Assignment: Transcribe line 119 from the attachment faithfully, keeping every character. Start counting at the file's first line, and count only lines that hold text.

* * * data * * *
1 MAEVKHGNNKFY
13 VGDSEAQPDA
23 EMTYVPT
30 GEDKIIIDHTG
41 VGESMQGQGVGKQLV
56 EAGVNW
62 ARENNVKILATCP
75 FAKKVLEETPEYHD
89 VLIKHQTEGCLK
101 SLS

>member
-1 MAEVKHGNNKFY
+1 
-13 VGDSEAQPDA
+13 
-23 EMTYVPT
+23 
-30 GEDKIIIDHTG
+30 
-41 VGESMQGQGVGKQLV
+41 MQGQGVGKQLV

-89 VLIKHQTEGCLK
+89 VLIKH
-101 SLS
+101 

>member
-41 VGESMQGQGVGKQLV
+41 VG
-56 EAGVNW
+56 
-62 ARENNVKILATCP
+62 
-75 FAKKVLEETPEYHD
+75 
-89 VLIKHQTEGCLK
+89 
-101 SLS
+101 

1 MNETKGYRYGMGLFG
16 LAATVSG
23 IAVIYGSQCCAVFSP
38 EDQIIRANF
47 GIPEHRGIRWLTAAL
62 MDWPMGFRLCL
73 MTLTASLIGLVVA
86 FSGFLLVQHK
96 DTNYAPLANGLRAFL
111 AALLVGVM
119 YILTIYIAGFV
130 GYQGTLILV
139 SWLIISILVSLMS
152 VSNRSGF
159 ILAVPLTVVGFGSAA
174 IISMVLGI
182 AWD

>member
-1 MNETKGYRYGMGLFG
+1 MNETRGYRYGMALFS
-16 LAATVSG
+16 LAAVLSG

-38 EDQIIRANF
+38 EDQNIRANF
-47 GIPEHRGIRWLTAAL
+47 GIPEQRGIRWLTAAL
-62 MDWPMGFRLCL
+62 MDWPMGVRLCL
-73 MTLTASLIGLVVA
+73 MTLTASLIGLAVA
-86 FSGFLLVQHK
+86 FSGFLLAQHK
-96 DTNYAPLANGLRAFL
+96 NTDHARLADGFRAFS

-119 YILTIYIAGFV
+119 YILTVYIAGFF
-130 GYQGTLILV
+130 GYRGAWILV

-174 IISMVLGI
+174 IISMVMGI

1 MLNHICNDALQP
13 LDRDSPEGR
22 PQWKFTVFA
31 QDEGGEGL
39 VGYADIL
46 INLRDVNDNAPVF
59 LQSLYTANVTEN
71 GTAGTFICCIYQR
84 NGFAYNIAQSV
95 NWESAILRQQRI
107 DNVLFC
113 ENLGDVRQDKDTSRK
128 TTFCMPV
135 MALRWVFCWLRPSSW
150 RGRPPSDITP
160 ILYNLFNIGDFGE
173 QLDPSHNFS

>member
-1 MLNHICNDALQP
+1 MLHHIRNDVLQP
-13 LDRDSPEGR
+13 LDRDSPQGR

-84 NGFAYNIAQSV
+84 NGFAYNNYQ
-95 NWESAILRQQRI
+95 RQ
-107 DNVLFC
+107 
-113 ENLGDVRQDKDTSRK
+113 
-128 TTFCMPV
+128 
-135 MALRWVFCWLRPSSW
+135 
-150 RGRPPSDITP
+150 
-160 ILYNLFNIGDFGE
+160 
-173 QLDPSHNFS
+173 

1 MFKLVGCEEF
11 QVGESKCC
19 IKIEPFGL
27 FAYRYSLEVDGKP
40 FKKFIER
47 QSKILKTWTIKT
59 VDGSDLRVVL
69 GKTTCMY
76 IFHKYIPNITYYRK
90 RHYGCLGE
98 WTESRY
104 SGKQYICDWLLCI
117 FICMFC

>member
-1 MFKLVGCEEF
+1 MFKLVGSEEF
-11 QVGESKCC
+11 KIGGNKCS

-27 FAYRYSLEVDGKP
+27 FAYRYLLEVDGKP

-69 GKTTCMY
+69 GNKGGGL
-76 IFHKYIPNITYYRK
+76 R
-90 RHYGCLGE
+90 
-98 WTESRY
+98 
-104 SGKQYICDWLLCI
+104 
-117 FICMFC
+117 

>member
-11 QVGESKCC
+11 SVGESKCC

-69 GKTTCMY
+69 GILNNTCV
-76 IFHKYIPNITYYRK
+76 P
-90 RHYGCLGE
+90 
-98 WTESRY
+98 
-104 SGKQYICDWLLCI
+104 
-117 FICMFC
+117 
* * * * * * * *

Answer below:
1 MFKLVGCEEF